It would also be wise to maintain a journal. This can be a hard copy booklet or something you maintain on your electronic device. Take the time to record what transpired at an event, who you met or should personally meet afterwards, and what your next steps are. This will help you to decide which associations and events are worthy of your time and money.

Continuing Education

Many associations provide continuing education which is necessary for professional designations. Consider taking advantage of their offerings. These educational sessions are usually very affordable and very relevant to current issues.

Taking the time to research and record will help in the decision of which associations and networking groups are worth the time and money.

Networking Groups

Choose Wisely

In today’s environment, many networking groups have emerged via Zoom and other remote platforms. It’s okay to try a group for a few meetings to see if it’s the right fit for you. If it is not right for you, it’s okay to stop participating. Remember: you can make more money, but you cannot make more time. Therefore, make sure the time invested in networking groups doesn’t become too excessive. Currently, many networking groups have either ceased or reduced the frequency of their meetings.

Do Your Research

While participating in a networking group, jot down participants’ names. Research them on LinkedIn and other respective websites when applicable. This additional step will help you decide if the group is appropriate for you.

Be Careful What You Contribute

Many groups today have become very interactive and informal, so be careful what you share and with whom you share it. You don’t want to share confidential information or lose potential business due to an ill-advised discussion. When in doubt, don’t share.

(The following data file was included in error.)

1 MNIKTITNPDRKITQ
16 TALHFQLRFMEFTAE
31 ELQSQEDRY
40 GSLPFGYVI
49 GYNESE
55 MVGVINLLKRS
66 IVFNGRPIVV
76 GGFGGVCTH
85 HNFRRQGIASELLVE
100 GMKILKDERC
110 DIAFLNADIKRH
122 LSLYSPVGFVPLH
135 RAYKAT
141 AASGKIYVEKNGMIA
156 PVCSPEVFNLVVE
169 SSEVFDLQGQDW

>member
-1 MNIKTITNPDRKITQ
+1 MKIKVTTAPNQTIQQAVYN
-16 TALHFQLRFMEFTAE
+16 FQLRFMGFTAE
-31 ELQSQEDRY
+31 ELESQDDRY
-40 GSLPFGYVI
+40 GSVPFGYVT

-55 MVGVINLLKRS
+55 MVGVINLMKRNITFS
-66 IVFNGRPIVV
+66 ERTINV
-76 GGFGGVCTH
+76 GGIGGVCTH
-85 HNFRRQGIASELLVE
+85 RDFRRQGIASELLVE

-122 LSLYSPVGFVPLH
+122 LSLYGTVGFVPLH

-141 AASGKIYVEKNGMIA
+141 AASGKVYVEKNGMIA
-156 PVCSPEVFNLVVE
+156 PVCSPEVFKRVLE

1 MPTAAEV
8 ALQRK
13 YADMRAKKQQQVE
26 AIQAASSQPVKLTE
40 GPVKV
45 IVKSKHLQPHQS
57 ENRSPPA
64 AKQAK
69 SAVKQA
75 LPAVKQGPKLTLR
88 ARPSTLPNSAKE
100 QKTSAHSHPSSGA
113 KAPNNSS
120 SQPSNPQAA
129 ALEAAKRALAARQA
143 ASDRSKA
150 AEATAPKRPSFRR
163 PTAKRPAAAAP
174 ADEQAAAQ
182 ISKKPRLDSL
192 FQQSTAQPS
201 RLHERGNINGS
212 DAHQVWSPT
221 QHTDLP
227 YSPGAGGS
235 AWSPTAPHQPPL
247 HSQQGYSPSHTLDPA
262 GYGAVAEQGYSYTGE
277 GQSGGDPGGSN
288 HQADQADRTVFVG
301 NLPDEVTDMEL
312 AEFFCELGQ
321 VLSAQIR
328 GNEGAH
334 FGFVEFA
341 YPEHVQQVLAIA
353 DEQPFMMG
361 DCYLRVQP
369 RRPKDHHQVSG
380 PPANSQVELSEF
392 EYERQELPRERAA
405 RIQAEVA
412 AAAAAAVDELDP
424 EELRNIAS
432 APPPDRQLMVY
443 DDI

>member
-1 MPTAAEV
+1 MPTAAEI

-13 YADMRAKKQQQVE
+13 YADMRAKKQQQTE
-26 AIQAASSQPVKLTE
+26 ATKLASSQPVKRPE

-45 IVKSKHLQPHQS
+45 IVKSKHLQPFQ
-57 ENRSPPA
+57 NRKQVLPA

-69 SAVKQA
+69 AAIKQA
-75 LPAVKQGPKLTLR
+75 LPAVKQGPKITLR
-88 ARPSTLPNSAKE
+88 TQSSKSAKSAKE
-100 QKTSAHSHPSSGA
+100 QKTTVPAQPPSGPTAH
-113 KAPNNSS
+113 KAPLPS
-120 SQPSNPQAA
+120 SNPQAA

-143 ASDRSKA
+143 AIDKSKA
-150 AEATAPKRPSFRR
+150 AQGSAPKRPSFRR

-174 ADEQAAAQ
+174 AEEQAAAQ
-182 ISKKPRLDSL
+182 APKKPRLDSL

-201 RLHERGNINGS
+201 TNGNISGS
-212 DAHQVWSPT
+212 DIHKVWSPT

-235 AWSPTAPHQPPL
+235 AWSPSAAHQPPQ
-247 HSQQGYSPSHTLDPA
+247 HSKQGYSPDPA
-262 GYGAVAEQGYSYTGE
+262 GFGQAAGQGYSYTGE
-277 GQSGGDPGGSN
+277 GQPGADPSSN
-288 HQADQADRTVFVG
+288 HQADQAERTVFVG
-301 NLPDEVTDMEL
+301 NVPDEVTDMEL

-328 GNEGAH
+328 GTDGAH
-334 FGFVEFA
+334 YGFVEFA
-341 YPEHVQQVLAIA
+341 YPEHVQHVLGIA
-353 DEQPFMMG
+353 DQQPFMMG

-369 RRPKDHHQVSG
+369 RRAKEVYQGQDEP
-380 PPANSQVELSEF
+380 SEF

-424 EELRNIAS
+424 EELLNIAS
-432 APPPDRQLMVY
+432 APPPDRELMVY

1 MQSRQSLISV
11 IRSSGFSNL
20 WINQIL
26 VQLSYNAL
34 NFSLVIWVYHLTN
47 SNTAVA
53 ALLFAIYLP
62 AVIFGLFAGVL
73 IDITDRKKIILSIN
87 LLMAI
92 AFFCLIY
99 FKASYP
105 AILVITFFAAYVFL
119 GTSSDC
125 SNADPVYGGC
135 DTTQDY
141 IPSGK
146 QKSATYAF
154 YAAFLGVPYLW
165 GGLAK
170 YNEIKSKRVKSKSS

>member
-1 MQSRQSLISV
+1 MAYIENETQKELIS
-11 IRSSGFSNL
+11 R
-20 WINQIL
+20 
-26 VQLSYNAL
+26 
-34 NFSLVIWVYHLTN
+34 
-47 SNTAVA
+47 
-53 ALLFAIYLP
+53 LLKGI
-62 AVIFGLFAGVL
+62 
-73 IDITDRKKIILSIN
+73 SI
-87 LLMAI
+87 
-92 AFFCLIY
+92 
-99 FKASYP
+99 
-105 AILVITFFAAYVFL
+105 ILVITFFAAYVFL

Different Perspectives

Many times, participating in networking groups offers a diverse array of opinions and perspectives. Have an open mind. Often, stepping outside of one’s comfort zone results in growth on multiple levels.

Marketing and Business Development

By being active and available, people will remember you and your services. You will become “top of mind.” Nothing is as important as a good referral. Market when appropriate without overdoing it.


There are definite benefits for attorneys to participate in associations and networking groups. Choosing associations and groups that will provide the best fit for business objectives is immensely important. It is also important to evaluate the amount of time and money necessary to balance the benefits of networking with the performance of job functions. Taking the time to research and record will help in the decision of which associations and networking groups are worth the time and money.

Written by CARET Legal partner, Gail Ruopp. Gail Ruopp has acquired more than 25 years of professional experience in senior law firm management, initiating best practices in administrative operations, including: financials, accounting, lateral recruiting, personnel, day-to-day operations, systems management, and firm marketing.